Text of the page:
In The Field

Burgess Shale Centenary: Fossilized brains

I was slightly shocked to see a slide of ‘fossilized brains’ from the Cambrian thrown up on a slide. Brains? From the Cambrian? Turns out I was right to be shocked. “People find it hard to swallow” says Nicholas Strausfield, a neuroanatomist from the University of Arizona. He was trawling through Burgess Shale fossils of Waptia – a small shrimp-like creature from the Cambrian – looking for hints of the evolutionary relationship between insects and crustaceans, when he found 3 samples that seemed to have brain-shapes in them. “I have flattened a lobster brain, and it looks like that,” he says. You can’t tell too much from these fossils, except that the brain was apparently big enough to handle some complex sensory information from the antenae and simple eyes. Still, it’s fascinating. Strausfield (who, as the recipient of a McArthur grant, unofficially counts as a ‘genius’) switched from looking at insects to crustaceans on the principle that you ought to be able to eat what you study. Sadly, he notes, Waptia is so small it wouldn’t even make a good soup.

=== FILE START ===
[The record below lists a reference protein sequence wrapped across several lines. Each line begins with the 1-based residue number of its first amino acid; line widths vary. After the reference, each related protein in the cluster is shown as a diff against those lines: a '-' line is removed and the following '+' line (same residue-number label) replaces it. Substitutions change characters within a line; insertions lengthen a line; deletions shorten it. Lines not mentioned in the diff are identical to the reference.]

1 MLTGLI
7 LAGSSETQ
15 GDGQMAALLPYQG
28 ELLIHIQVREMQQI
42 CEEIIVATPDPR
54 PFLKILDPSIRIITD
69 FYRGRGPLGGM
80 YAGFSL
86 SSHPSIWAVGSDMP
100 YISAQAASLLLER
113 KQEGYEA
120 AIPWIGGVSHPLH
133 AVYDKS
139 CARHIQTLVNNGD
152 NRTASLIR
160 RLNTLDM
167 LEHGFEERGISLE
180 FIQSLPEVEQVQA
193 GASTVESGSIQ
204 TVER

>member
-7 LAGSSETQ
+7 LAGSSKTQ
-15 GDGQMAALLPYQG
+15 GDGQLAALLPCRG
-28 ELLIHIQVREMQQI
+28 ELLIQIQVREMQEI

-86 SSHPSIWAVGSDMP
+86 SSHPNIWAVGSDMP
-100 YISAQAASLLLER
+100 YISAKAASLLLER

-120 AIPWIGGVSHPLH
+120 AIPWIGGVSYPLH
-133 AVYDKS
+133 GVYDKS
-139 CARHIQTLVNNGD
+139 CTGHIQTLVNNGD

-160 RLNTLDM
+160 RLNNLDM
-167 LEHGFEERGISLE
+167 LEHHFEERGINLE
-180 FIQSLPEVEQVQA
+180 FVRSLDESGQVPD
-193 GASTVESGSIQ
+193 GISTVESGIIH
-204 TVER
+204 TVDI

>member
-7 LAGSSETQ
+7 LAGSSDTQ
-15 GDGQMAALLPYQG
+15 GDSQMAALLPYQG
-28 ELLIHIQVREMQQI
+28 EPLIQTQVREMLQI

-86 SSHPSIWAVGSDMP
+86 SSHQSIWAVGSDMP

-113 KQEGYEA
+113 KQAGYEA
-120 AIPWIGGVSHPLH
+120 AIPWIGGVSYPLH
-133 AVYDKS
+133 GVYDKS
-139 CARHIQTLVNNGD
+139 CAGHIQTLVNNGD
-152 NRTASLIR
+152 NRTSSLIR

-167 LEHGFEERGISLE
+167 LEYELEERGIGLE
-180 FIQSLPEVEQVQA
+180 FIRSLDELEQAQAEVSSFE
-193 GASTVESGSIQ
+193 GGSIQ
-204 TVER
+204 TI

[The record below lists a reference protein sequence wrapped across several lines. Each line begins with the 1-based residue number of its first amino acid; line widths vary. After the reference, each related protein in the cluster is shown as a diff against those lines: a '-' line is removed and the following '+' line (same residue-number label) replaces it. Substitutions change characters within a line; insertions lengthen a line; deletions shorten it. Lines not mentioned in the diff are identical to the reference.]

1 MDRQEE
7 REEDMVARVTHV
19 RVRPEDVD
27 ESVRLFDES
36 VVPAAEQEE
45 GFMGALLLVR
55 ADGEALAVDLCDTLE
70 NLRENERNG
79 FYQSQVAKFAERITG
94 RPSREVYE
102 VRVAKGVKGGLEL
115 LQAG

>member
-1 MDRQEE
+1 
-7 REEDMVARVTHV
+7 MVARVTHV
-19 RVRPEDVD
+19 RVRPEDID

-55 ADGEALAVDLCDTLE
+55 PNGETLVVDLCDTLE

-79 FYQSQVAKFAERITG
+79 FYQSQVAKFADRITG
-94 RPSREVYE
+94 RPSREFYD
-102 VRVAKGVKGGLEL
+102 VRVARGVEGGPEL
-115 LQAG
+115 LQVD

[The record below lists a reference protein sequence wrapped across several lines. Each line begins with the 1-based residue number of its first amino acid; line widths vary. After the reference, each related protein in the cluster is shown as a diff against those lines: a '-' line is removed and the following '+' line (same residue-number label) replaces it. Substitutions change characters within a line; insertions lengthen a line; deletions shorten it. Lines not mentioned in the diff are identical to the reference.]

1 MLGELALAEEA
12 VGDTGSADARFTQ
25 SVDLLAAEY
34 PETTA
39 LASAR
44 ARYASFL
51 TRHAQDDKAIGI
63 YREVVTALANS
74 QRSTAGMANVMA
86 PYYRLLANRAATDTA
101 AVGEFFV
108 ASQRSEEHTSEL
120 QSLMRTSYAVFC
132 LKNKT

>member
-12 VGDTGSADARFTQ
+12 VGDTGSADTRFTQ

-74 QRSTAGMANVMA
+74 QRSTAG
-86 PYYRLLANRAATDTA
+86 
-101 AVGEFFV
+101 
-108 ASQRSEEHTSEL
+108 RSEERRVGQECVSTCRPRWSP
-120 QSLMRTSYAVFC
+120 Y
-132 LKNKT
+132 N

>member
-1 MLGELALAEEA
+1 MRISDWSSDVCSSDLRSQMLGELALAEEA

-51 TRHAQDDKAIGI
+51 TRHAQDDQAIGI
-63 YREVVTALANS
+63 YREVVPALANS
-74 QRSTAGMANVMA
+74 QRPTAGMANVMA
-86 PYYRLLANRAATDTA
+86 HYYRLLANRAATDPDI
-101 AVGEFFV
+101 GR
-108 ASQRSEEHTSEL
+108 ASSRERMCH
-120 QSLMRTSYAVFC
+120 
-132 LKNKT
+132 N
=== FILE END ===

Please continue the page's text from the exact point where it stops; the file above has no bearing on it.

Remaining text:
Posted on behalf of Nicola Jones


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